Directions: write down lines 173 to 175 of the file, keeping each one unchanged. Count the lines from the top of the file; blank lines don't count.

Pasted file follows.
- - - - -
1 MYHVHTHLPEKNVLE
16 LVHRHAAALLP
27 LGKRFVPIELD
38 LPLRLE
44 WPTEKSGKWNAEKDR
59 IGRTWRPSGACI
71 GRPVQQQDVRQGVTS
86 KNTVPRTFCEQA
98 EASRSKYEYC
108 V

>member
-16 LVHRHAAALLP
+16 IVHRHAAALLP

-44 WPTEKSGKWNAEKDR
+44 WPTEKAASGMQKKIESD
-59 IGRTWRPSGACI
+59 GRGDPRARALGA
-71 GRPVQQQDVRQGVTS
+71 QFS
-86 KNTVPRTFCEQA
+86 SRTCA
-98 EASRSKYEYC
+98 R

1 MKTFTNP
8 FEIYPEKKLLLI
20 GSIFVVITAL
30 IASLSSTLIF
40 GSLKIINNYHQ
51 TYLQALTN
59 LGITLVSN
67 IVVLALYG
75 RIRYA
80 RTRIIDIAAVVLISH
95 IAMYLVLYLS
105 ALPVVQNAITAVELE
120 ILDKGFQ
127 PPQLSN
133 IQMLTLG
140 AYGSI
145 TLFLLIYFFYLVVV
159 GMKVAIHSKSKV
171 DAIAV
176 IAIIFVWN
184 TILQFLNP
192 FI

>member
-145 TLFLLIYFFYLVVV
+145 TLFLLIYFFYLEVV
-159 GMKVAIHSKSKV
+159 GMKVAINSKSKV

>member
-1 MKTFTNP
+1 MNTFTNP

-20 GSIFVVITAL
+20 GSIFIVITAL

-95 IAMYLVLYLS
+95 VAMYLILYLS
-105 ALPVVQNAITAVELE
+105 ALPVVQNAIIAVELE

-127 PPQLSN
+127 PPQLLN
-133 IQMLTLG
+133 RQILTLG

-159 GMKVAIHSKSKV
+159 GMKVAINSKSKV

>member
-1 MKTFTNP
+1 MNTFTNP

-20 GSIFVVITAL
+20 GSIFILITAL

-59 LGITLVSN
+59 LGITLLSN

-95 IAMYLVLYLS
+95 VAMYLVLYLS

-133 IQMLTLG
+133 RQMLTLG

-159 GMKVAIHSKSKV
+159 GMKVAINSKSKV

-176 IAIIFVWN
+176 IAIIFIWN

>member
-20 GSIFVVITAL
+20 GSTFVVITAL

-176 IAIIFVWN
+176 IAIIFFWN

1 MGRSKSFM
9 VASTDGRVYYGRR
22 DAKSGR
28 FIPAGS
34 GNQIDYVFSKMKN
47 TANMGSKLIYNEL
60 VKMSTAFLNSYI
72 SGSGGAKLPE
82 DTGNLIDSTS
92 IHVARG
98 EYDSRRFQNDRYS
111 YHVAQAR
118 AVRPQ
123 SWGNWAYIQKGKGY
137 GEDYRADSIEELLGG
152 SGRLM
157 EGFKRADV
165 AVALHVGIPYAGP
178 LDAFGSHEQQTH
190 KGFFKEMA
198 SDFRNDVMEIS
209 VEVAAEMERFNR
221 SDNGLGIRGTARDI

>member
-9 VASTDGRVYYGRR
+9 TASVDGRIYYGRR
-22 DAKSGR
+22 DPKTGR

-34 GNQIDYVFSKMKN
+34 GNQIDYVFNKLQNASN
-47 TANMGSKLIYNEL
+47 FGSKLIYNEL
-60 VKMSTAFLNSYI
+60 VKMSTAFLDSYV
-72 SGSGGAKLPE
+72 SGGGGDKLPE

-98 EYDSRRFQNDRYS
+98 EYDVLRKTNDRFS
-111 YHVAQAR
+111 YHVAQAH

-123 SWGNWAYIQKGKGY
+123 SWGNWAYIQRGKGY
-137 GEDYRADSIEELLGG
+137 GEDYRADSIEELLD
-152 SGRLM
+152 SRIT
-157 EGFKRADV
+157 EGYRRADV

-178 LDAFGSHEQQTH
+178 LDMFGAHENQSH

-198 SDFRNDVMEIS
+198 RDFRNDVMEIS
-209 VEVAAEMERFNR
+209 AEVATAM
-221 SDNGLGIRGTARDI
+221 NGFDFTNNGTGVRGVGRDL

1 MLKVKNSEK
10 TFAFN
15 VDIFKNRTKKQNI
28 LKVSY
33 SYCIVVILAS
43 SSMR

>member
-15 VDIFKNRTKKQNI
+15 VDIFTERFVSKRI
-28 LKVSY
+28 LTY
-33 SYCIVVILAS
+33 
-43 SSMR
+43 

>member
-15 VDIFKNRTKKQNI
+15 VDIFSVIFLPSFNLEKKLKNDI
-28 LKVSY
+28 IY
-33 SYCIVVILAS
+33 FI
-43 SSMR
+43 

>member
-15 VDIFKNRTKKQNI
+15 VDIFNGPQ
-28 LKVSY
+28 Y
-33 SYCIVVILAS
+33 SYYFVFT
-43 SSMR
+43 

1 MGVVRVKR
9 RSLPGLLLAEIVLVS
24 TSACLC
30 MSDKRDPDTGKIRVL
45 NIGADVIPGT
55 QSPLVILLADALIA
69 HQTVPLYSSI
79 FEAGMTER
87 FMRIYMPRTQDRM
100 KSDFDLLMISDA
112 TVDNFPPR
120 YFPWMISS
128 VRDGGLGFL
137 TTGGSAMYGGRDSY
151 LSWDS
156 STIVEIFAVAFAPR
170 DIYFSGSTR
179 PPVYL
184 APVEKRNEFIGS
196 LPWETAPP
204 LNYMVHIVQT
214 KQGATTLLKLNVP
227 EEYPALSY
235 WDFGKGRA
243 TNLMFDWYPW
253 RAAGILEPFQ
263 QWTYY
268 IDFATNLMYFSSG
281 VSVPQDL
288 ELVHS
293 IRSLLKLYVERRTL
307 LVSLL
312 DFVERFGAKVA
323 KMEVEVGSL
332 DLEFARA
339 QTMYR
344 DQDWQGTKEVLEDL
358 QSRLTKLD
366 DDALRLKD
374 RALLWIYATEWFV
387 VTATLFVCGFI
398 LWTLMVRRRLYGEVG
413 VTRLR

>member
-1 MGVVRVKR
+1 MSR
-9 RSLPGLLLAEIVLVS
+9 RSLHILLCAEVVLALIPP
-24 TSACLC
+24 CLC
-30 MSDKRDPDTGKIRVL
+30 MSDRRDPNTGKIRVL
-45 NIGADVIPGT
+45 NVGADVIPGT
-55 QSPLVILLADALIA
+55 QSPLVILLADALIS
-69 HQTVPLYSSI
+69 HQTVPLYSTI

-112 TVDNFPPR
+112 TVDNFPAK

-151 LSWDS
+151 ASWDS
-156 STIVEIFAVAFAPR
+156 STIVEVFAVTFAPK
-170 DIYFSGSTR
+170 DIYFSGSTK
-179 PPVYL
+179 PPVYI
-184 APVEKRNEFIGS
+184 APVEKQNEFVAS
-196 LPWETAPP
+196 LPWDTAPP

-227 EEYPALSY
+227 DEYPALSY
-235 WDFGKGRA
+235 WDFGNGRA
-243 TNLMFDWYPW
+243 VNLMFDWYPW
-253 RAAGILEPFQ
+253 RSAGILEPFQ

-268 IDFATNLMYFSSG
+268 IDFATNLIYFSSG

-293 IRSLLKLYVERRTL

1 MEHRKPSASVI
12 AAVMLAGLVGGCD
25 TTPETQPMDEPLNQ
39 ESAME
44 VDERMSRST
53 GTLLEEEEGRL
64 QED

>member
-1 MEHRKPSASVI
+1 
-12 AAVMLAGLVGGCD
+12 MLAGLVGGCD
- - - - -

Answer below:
-43 SSMR
+43 

1 MGVVRVKR